Expanding the Latinx Tech Pipeline – The Time For Action Is Now

As the COVID-19 pandemic severely disrupted America’s economic and social life, it also exposed long-lived inequities across racial and ethnic groups. Latinx, together with Black Americans, disproportionately shouldered the burden of this far-reaching crisis. Overrepresented in frontline positions, both groups were among the most severely affected in terms of COVID-19 cases, hospitalizations, and deaths. The pandemic also took its toll …

The California Computer Science Access Report

Because technology fuels California’s economy, computer science (CS) education has become foundational to the success of its future workforce. With California’s leading role in the tech sector, it must also lead the way in preparing the next generation of students to succeed in this future state of the world. Yet, this report indicates that while some progress has been made …

THE COMPUTER SCIENCE TEACHER LANDSCAPE: RESULTS OF A NATIONWIDE TEACHER SURVEY

While the technology sector remains one of the fastest growing industries across the nation and continues to rapidly permeate all facets of society, the next generation of the computing workforce must be equipped with the skills to examine how current systems exacerbate inequities and to develop new, more equitable innovations. To enable this shift, current computer science (CS) instruction will …

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Teacher Perspectives on COVID-19’s Impact on K-12 Computer Science Instruction

When the COVID-19 pandemic forced teachers nationwide to transition hastily to emergency distance learning environments, concerns about educational equity and access emerged. The Kapor Center and the Computer Science Teachers Association surveyed nearly 3,700 K-12 computer science teachers, to understand how the transition to virtual learning has impacted K-12 computing education. Key findings include: While only 18% of all teachers …

Computer Science in California Schools: An Analysis of Access, Enrollment and Equity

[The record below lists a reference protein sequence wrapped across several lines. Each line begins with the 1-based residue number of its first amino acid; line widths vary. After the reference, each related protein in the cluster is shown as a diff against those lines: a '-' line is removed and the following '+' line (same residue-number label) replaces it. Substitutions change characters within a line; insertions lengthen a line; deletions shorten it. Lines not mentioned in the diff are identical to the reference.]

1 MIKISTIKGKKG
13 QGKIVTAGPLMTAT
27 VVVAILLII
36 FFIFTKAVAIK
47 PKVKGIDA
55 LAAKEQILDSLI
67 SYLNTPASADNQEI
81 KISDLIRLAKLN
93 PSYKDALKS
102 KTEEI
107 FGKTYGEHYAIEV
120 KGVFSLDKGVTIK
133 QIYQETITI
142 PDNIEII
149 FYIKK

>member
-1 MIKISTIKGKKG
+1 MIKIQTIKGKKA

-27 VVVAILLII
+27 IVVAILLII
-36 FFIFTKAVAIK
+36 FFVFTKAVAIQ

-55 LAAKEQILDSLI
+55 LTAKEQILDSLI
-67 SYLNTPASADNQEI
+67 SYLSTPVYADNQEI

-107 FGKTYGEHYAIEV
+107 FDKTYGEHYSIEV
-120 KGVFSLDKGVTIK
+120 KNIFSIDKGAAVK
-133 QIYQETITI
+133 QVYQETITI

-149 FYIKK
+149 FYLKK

This report examines current and trend data on course access, enrollment, and equity in computer science education across California. Key findings from this report include: *Just 39% of high schools in California offer computer science courses, and only 14% offer Advanced Placement Computer Science A. *Low-income schools are 4x less likely to offer AP CS A than high-income schools and …

What’s it like to be a female tech entrepreneur?

It’s been roughly one year since the summer of Silicon Valley’s discontent. Women’s stories of their encounters with creepy VCs may not have surprised us, but they did usher in a series of expulsions, hand-wringing and — because this is Silicon Valley — opportunities to cash in on the movement. View Article

Exploring Predictors of Computer Science Outcomes among Underrepresented High School Students of Color

Presented at the 2018 American Education Research Association (AERA) Conference, this study examined demographic, academic, and social/psychological predictors of computing outcomes. Study findings reveal: (a) gender differences in computing engagement and aspirations but not in competency, (b) prior CS exposure predicts gains in engagement, (c) the presence of CS role models is a significant predictor, regardless of gender, of CS …

Data Brief: Women and Girls of Color in Computing

The Kapor Center has partnered with the Center for Gender Equity in Science and Technology at Arizona State University to launch the Women of Color in Computing Researcher/Practitioner Collaborative (https://www.wocincomputing.org). This data brief outlines the participation of women of color across the computing pipeline. View Report

The Leaky Tech Pipeline: A Comprehensive Framework for Understanding and Addressing the Lack of Diversity across the Tech Ecosystem

This report introduces the Leaky Tech Pipeline Framework, explores data on underrepresentation and barriers to diversity, and provides a roadmap for comprehensive interventions and solutions to increase racial and gender diversity across the tech ecosystem. Check out the report below:   View Report

Computer Science in California’s Schools: 2016 AP CS Results and Implications

The Kapor Center for Social Impact and the Alliance for California Computing Education for Students and Schools (ACCESS) released a policy brief detailing disparities in Advanced Placement Computer Science A test taking in California and the nation. Key findings of the policy brief include: Only 0.5% of the 1.9 million public HS students in CA took AP Computer Science in …

Computer Science Access for Students of Color: Disparities and Opportunities

“This presentation, given to the 2015 California Department of Education STEM Symposium in San Diego, CA (October 29, 2015), explored disparities in Computer Science course access in California high schools with highest proportions of: underrepresented students of color, low-income students, and English language learners. These findings, part of the Path Not Found report released earlier in 2015, were accompanied by …